Very interested in the reported jumping by basking sharks. I saw this behaviour in 1978 on the Isle of Arran, Scotland. Basking sharks are common there. While walking a costal path I saw a large shark (5-6 metres) jump out the water twice. I then saw the shark swim away in its distinctive style. This was within 100m of the shore. I'm sure no other shark species of that size are found in those waters. So, for what its worth, I can confirm that they do indeed jump.Fairtrader 09:15, 1 August 2007 (UTC)FairtraderFairtrader 09:15, 1 August 2007 (UTC) Guys I want to add a picture of a large specimen that has an estimated length 11~12 meter accidently caught in 2004. Do you think it's OK to insert it to the anatomy part? I'm new here on wiki anyone willing to help me do this? I can send him the image by email.VicLin (talk) 16:04, 15 October 2009 (UTC)

Me and my friend think Basking Sharks are totally sick!

Synonymy[edit]

The list of names given as "later described as" looks to me like a formal taxonomic synonymy. A couple of them are trinomials, which implies that the authors were describing a separate subspecies now thought not to be distinct enough to recognize. Some authors may not have "described" it at all, but merely renamed it. If we're going to mention the synonymy, a more tabular and less confusing presentation might be preferable. Myopic Bookworm (talk) 14:54, 28 April 2008 (UTC)

Unusual assertion[edit]

Does anyone have a reference for this sentence:

The seemingly useless teeth of basking sharks may play a role in courtship behaviour, possibly as a means for the male to keep hold of the female during mating.

If not, I would suggest it be removed. OliAtlason (talk) 04:06, 8 June 2008 (UTC)

Can not find any reference that agrees, found another that states that they might be used before birth to eat eggs, added that and the ref. --Stefan talk 06:00, 8 June 2008 (UTC)
Thank you for checking it ! OliAtlason (talk) 15:24, 8 June 2008 (UTC)

Bot report : Found duplicate references ![edit]

In the last revision I edited, I found duplicate named references, i.e. references sharing the same name, but not having the same content. Please check them, as I am not able to fix them automatically :)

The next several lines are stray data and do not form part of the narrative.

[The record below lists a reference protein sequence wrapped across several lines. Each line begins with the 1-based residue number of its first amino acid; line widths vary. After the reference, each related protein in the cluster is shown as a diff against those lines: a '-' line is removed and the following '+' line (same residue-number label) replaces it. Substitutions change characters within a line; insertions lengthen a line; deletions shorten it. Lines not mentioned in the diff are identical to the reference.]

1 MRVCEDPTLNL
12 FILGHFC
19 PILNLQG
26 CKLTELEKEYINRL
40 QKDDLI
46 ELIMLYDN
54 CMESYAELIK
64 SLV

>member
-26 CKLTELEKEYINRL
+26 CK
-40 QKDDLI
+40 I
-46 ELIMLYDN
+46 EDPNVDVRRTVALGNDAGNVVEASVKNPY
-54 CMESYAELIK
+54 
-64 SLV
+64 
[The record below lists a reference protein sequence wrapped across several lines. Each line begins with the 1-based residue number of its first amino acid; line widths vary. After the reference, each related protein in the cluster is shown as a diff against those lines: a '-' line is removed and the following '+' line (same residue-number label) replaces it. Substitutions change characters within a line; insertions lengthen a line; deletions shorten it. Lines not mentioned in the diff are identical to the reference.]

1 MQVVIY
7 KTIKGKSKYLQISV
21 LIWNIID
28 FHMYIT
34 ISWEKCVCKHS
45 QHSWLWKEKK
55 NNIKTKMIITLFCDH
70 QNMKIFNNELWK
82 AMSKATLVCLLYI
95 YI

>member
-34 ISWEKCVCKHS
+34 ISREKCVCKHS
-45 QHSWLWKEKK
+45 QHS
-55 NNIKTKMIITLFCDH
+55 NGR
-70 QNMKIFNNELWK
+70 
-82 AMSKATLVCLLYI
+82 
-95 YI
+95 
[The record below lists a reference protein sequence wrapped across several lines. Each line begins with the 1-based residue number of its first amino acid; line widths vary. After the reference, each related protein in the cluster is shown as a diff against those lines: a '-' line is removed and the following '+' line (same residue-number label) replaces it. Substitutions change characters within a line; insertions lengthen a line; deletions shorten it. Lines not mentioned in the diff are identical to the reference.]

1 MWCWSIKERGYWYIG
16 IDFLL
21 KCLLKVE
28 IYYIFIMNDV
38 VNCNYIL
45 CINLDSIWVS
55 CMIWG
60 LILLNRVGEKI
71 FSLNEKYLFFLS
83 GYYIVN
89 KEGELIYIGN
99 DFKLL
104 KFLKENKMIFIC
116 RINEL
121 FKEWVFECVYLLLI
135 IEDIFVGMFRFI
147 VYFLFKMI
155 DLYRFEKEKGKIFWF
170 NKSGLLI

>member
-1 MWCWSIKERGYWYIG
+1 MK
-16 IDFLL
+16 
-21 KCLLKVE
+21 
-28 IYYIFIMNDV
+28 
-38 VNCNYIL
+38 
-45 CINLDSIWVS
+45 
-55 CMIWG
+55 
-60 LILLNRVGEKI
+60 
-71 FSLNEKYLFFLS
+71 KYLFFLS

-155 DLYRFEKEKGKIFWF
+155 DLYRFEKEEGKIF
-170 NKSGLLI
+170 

• "FLMNH" :
    • {{ cite web|url=http://www.flmnh.ufl.edu/fish/Gallery/Descript/Whaleshark/whaleshark.html|title= Whale shark|publisher = Icthyology at the Florida Museum of Natural History|accessdate=17 September|accessyear=2006}}
    • {{cite web|author=C. Knickle, L. Billingsley & K. DiVittorio|title=Biological Profiles basking shark|publisher=Florida Museum of Natural History|accessdate=2006-08-24|url=http://www.flmnh.ufl.edu/fish/Gallery/Descript/baskingshark/baskingshark.html}}

DumZiBoT (talk) 23:23, 9 August 2008 (UTC)

New Information on Habitats[edit]

Can someone add some information about the new winter habitat of the sharks. A possible reference: http://www.wired.com/wiredscience/2009/05/baskingshark/ —Preceding unsigned comment added by 68.181.233.143 (talk) 22:06, 8 May 2009 (UTC)

http://www.englishrussia.com/?p=251


WP:CRYSTAL[edit]

Removed this per WP:CRYSTAL -
"Like other large sharks, basking sharks could some day be at risk of extinction due to a combination of low resilience and overfishing if good conservation practices are not followed."
Any species you can name could someday be at risk of extinction due to something or other. -- 201.37.230.43 (talk) 17:08, 18 May 2009 (UTC)

Some have disappeared?[edit]

"some have disappeared and others need protection." - Some what - subspecies? Populations? --Chriswaterguy talk 23:12, 6 May 2014 (UTC)